If you haven’t already, please read Nate’s Blog Post on Failing Fast with 3D Printing (Here). I wanted to take a moment to tell my story on how I failed fast on a design project I finished a few months ago. Back story – every year, I try to come up with a design for 3D Printed trade show give aways (a.k.a. Swag!). I love good swag. Over the years we’ve had pill bottles, door stops, basketball games the size of a business card, and bottle openers. This year before our first trade show, sometime in January or February, I was trying to come up with an idea for our yearly swag. If you’ve been on the internet at all over the last year or two, you’ve probably seen a Fidget Spinner. The idea is a weighted series of lobes mounted to a nice ball bearing and used to “fidget” with (if you’re into that sort of thing).
I was originally going to print a body and buy ball bearings, but this would be expensive to produce them in mass quantities. I have seen printed ball bearings in the past, and wondered if a fidget spinner could be completely printed. I’ve been involved with Additive for a little over five years now and had a good idea on what clearances I would need around the bearing parts. A few extrusions, circular patterns, and fillets in SOLIDWORKS later, I had my first design iteration done (Spinner on the left). Printing time was about 30 minutes on our new F370 printer.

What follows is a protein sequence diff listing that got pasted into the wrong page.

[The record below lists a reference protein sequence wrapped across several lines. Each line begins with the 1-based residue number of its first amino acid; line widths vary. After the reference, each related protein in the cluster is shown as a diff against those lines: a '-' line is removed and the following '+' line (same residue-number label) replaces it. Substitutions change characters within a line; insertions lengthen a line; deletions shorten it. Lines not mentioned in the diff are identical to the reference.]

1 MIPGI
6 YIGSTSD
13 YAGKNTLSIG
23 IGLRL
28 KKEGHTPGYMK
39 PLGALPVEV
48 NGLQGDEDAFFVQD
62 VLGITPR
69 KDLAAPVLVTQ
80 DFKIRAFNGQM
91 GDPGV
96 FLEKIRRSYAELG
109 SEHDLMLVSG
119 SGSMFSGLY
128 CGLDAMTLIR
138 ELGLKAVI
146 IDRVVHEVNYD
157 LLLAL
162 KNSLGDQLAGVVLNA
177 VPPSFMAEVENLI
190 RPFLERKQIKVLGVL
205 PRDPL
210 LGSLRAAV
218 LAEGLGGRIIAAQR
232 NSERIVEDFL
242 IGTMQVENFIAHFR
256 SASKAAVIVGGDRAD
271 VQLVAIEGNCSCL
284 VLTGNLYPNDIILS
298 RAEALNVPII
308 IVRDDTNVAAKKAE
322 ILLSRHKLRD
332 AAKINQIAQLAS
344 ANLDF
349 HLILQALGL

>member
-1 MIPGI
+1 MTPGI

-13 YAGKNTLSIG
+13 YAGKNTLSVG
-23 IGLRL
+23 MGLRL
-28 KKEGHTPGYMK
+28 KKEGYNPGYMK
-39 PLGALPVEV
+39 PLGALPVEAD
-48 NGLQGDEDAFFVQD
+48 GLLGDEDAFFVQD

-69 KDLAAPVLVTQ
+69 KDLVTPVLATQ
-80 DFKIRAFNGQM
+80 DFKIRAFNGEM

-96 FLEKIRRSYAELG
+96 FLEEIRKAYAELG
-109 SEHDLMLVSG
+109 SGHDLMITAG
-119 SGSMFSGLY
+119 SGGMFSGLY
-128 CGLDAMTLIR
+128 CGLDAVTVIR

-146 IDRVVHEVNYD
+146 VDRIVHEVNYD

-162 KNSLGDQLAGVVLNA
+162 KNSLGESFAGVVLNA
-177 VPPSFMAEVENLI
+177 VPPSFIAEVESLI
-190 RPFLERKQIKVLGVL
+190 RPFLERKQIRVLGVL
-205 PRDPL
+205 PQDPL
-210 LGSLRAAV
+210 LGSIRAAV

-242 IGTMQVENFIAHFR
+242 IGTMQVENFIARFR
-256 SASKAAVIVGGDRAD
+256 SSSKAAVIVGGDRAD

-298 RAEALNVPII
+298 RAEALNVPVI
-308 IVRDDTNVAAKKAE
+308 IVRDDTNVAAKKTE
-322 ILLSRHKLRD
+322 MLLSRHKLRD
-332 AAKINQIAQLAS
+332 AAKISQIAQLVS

Was it functional? Sure! But there were some weeknesses. You could twist the lobes enough for the balls to pop out. The size of the balls were an issue too. The clearance stackup left way too much room in the race. This first try was Failure #1!
The middle spinner was Failure #2. I increased the thickness of my part and beefed up the lobes to make sure that was correct before rethinking the ball bearing. I also took the opportunity to apply our logo. In adding strength in my design, I also took a step back. I failed to think about design intent. Anyone that has been in our SOLIDWORKS Essentials class will recall getting this drilled into their brain. Design intent is the way we want our models to behave when we make a change. In changing the main design I neglected to check the feature that defined the balls and races, so who knows how they behaved. Actually I do, it FAILED!
After fixing the design intent of my model, I changed the size and quantity of the balls, which helped with the tolerance stackup. I crossed my fingers and hit print. The 3rd attempt was a success! The spinners come out almost perfect every time now and seem to be a big hit at trade shows. Keep an eye out for more stories on the fidget spinner and always remember, two failures do make it right!